However, property investors and landlords who own an HDB property still lean towards a bank loan – 64% and 59%, respectively. 61% of HDB owners planning to refinance with a bank loan state an opportunity to save more money – this is higher than 38% in H1 2022.

“As interest rates have risen over time, it makes sense for homeowners to regularly review their home loan for opportunities to save. They can also look at their loan tenure, assess the need for additional funds, or restructure their loan property ownership to optimise how they manage their loans,” advises Paul.


Singaporeans feel more can be done despite cooling measures impacting more homebuyers

Almost half of Singaporeans (48%) have indicated that they have felt the impact of the property cooling measures and are now looking for a less expensive property – a 9% increase from 39% in H1 2022. The impact of cooling measures is more strongly felt by property investors – 93% in H2 2022 from 57% in H1 2022. The higher interest rate floor was the top reason (55%) cited by homebuyers affected by the cooling measures.

On the other hand, a quarter of Singaporeans (25%) have shared that it has not influenced the price range of properties they are considering – especially among younger Singaporeans and those in the low-income group. 67% of Singaporeans expect more cooling measures to be introduced soon, with 20% expecting it to happen within H1 2023 and 47% within the year.

Just 1 in 3 Singaporeans (33%) agreed that the latest cooling measures have successfully promoted a stable and sustainable property market – more substantial among high-income individuals (38%). That sentiment is stronger among high-income individuals who are impacted by measures such as the increased Additional Buyer’s Stamp Duty (ABSD) rates and 15-month wait-out period for private property downgraders that are targeted toward the wealthier demographic. Most of those who agreed (56%) shared that the cooling measures have slowed the increase in property prices and value.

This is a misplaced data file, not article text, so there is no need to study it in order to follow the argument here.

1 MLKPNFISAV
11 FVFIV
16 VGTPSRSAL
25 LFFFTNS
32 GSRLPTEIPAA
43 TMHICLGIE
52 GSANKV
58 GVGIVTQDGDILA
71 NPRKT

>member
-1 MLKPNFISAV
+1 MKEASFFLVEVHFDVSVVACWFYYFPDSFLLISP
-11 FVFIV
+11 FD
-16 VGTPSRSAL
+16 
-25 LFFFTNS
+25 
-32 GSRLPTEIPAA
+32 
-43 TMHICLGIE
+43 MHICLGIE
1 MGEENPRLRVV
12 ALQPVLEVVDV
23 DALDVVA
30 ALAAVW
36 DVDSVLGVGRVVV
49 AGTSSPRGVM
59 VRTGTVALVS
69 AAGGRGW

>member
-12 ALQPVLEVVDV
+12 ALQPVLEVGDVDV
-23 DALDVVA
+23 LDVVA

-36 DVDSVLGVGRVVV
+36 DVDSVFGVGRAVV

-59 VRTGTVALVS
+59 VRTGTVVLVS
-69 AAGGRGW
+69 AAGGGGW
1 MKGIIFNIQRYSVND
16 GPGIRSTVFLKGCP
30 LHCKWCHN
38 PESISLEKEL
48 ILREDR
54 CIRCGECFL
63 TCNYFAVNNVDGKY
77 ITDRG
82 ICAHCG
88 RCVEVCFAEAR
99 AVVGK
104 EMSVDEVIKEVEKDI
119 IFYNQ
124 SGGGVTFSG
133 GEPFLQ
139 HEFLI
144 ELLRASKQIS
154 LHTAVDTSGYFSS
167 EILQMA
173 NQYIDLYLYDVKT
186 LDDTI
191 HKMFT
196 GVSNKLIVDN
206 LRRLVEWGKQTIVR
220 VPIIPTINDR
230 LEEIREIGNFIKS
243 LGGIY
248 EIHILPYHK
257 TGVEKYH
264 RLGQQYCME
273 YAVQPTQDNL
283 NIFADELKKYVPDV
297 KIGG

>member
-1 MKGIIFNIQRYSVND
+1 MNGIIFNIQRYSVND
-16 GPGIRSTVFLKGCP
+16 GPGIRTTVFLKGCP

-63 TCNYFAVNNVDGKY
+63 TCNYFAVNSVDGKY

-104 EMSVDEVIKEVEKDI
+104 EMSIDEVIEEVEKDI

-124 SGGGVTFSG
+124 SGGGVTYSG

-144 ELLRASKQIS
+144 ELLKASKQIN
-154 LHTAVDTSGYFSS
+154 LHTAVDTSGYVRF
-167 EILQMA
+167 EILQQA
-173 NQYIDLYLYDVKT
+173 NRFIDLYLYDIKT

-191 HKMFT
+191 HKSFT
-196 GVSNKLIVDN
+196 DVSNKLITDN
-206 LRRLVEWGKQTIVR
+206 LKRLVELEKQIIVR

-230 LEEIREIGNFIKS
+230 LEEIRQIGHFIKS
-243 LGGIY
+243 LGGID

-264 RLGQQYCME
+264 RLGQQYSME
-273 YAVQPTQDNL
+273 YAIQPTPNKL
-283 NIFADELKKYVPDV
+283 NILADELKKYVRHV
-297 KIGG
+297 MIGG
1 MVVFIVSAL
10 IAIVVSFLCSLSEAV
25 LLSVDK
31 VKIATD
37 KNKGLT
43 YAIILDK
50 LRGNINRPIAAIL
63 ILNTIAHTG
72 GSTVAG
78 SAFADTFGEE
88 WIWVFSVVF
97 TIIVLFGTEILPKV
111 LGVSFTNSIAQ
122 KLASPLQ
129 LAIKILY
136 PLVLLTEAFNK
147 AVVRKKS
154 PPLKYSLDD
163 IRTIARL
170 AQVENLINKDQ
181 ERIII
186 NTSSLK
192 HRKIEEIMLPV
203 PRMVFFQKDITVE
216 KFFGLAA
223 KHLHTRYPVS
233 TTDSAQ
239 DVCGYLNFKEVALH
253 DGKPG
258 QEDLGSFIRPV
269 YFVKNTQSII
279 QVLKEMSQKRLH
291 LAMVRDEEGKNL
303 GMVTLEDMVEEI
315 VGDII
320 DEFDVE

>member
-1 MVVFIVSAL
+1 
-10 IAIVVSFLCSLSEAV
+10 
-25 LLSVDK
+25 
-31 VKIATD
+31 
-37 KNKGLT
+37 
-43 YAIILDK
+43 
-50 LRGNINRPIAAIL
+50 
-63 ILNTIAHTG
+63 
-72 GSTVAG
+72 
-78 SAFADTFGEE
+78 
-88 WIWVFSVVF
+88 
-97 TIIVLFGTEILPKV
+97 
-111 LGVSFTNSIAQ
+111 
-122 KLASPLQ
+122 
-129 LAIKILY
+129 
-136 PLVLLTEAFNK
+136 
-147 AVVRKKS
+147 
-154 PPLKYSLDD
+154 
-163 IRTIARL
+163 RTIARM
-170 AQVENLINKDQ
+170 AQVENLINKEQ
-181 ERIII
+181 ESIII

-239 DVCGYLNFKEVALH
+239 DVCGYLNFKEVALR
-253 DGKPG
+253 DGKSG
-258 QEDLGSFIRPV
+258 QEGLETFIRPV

“The prices for private residential homes are expected to stabilise, as the acquisition costs for property seekers went up amid an uncertain economic environment. Nevertheless, the labour market remains tight and asking prices are unlikely to ease. Separately, the higher stamp duties and property taxes are targeted at the higher-end properties,” shares, Dr Lee Nai Jia, Head of Real Estate Intelligence, Data and Software Solutions, PropertyGuru Group.

“The new measures are unlikely to nudge the prices of high-end homes downwards because the demand for such homes tends to be price inelastic. Instead, the number of listings for high-end properties may drop as the sellers may prefer to wait out until the activity picks up again.”


About PropertyGuru’s Consumer Sentiment Study

Conducted half-yearly since 2009, PropertyGuru’s Consumer Sentiment Study measures property sentiments and expectations around the property market to help consumers, property agents, and developers gain a better perspective of the local property market. The H1 2023 Consumer Sentiment Study polled 1,000 Singaporeans via online questionnaires between 14 November to 28 November 2022.


About PropertyGuru Singapore

Launched in 2007, PropertyGuru.com.sg continues to be the No.1 property marketplace in Singapore. Currently with 81% market share[1], PropertyGuru is the preferred destination for property seekers to find, finance and own their dream home. PropertyGuru.com.sg transformed the way Singaporeans find homes by taking property online and has since been helping them make confident property decisions. In 2020, PropertyGuru launched mortgage marketplace PropertyGuru Finance offering the best loans and home advisory.

For more information about PropertyGuru, please visit PropertyGuru.com.sg and PropertyGuruGroup.com, or our social media pages on Facebook, Instagram, Twitter, YouTube, and LinkedIn.


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[1] Source: SimilarWeb - Relative Engagement Market Share, average of Jul – Dec 2022